A572-50 Beams, A572-50 Angles, And A572-50 Channels

Kloeckner Metals proudly stocks A572-50 beams, A572-50 angles, and A572-50 channels.

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Typical Standards

FormatSize range
S beams3" x 5.7# - 24" x 121#
W beams4" x 13# - 44" - 335"
Structural channels3" x 3.5# - 15" x 50.0#
MC channels3" x 7.1# - 18" x 58.0#
Bar angles3/4" x 3/4" x 1/8" - 2-1/2" x 2-1/2" x 1/2"

General Info About A572-50 Structurals

A572 is one of the highest value structural steel grades. Why? Because it provides an ideal combination of high strength, high notch toughness, good ductility, and good weldability.

It is a high-strength low alloy (HSLA) structural steel with five different grades. A572 grade 50 shows a yield strength of 50,000 psi and an ultimate tensile strength of over 65,000 psi. It is used across industries but is frequently seen in general building construction, the transportation industry, and the architecture industry.

A572-50 beams provide improved strength when compared to their weight. As a result, this product grade is quickly replacing other hot rolled structural steel product grades as the de facto steel beam. Both S and W A572-50 beams can be black, galvanized, or primed.

A572-50 channels are also widely seen in general building construction for the same reason—they provide greater strengths at less weight than other structural steel channel product grades. Both Structural Channels and MC channels will have a minimum depth of 3”.

A572-50 bar angles, which can also be referred to as angle irons, steel angles, L-brackets, steel sections, or angle sections, are a hot rolled HSLA product. Malleability is one of the key features of bar angles, as they are often applied for reinforcement and building fixtures to fortify corners and general reinforcement for things like bridges and archways. All bar angles have an L-shaped cross section, and while a 90° angle is most common, they can be designed to customer specification with equal or unequal leg lengths.

More Details About A572-50 Structurals

  • Advantages/Disadvantages

    This HSLA structural steel product grade delivers several key advantages. Stellar strength-per-weight which allows buildings, trucks, and bridge ways to tolerate more weight with less material. This is a huge advancement over comparable steels like a36, as lowering overall weight in something like a truck trailer can directly influence cost savings down the line, in say, gas. Notch toughness, ductility, and good weldability also indicate a high value structural steel product. Since A572-50 beams, A572-50 channels, and A572-50 angles each provide unique support, another advantage to consider is that this high strength grade is available across different types of sections.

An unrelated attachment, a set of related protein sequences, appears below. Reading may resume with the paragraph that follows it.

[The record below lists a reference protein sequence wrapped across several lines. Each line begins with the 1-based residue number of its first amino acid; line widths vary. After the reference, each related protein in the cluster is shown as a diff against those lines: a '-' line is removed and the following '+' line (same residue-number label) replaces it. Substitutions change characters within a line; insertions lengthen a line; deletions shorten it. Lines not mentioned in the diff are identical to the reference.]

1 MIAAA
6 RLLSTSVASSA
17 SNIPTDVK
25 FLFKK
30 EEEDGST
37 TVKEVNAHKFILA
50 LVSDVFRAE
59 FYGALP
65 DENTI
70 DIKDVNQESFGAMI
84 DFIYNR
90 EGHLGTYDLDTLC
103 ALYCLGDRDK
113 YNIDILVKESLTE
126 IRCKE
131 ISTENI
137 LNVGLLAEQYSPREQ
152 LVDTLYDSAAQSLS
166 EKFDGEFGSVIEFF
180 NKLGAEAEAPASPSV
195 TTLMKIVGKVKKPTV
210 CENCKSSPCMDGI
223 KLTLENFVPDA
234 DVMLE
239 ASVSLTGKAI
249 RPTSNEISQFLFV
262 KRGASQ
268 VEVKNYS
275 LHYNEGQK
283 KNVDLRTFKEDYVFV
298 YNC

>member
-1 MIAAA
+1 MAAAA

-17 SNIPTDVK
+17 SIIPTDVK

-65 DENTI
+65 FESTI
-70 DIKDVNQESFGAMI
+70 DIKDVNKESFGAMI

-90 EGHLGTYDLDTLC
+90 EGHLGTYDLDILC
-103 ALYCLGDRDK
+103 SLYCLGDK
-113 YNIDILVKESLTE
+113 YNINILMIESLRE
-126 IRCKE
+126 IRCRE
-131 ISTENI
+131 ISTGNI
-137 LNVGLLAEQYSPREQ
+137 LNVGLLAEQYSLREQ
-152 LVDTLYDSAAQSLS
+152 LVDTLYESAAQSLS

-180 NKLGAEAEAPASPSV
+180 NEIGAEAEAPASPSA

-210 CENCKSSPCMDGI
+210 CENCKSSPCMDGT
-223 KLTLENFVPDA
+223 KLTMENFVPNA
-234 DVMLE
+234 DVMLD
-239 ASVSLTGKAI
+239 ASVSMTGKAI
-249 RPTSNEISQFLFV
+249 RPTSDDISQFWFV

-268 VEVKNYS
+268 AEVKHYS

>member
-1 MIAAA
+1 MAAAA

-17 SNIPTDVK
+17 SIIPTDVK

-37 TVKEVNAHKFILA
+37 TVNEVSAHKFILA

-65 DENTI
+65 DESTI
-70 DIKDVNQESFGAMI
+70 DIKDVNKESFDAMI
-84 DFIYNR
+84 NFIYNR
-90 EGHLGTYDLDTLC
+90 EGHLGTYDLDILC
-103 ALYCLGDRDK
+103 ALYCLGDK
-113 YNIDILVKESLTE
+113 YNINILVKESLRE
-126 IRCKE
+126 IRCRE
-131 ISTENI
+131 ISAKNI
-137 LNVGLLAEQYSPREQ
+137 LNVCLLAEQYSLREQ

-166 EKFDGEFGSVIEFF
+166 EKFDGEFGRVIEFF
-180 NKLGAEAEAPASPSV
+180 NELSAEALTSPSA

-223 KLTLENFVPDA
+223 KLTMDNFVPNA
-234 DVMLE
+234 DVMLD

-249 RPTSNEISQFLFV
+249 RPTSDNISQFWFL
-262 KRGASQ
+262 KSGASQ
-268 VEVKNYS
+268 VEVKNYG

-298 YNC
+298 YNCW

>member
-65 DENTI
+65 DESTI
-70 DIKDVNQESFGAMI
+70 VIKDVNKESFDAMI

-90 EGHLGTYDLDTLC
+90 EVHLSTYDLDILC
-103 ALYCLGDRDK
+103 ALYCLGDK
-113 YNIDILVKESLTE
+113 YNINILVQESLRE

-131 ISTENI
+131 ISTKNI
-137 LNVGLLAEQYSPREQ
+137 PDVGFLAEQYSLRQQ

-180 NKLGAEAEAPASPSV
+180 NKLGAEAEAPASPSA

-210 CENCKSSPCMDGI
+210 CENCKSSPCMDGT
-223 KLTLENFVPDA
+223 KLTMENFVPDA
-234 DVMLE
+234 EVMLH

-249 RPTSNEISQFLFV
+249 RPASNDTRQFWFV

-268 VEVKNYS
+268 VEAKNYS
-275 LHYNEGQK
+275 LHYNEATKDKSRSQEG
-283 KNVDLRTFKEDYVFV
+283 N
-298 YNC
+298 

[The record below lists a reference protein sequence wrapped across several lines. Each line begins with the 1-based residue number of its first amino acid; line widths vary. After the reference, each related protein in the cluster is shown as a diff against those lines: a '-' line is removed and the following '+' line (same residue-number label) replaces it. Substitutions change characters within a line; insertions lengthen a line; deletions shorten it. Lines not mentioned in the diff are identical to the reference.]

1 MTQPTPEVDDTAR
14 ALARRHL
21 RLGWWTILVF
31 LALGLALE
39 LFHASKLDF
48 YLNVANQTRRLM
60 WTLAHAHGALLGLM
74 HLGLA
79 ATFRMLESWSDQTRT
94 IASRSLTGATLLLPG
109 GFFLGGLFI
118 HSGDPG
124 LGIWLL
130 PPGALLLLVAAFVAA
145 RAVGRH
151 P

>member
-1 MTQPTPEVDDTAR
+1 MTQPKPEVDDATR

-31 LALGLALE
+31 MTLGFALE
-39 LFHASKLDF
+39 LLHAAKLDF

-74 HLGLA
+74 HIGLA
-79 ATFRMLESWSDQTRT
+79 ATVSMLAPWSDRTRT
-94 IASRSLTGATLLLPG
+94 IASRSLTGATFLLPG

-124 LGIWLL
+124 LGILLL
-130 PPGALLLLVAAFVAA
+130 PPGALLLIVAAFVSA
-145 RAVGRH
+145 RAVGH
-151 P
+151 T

A572 is not easily formed. This is a result of its alloying elements columbium and vanadium. Consequently, pre-testing the material and post-welding heat treatments are recommended.

  • Industries

    A572-50 beams, channels, and angles can be found in the construction industry. A572-50 channels and A572-50 beams and A572-50 angles are widely seen in the transportation industry. A572-50 angles are also used in the architecture industry.

  • Applications

    Beams and channels in this HSLA structural steel product grade is commonly seen in buildings, transmission towers, bridges, construction equipment, and truck frames. Bar angles are more commonly used in masonry, architectural fixtures, and support. When this product grade undergoes protective processing, it better tolerates harsh weather exposure and corrosive environments.

  • Machining

    This structural steel product grade has good machinability with average cutting speeds. It can in some cases be more difficult to form.

  • Welding

    A572-50 has good weldability. Post-weld heat treatments are recommended to further ensure quality welds.

  • Heat Treatment

    Post-welding heat treatments for A572-50 are recommended.

Chemical Properties

FeCMnPSiS
98.0%0.23 - 0.290%1.35%0.040%0.40%0.050%

Mechanical Properties

Mechanical Properties
MetricImperial